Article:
Digital watches. Mass market. Throwaway tech. Bit of a relic. Yes? It seems Seiko doesn’t think so. It was typically contrarian of the Japanese watchmaker to release a remarkable new top-end digi—the SDGA001—at Baselworld in 2010. It wasn’t the first time they’d done it either, so Seiko’s designers made sure the new watch’s genetic heritage was there, clear as the digits on your face, right from the start.
Back in October 1973, when digitals were more exciting than the space race, Seiko built the world’s first solid-state watch with a liquid crystal display (LCD), the 06LC. Seiko’s new “black on yellow” liquid crystal displays were not only efficient, their displays had high contrast and were always on.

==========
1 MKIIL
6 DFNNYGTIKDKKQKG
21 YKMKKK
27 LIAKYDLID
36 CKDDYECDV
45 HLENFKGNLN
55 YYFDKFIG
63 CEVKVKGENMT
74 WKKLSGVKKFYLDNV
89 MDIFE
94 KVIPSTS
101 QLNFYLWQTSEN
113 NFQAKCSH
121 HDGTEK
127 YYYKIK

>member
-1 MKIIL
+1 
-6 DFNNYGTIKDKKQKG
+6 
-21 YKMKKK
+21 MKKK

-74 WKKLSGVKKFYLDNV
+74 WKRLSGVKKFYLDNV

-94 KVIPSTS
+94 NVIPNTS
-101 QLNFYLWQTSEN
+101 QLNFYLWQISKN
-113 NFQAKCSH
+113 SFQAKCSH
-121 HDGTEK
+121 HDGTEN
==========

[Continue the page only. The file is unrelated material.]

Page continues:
Before this, digital watches showed the time with bright red light-emitting diodes (LEDs) that needed a push of a button to activate; when the display wasn’t lit, the watch face was dark. LEDs were fiddly to operate and they had the same profligate attitude to fuel consumption as a Jensen Interceptor R. LED owners quickly became good friends with their battery suppliers.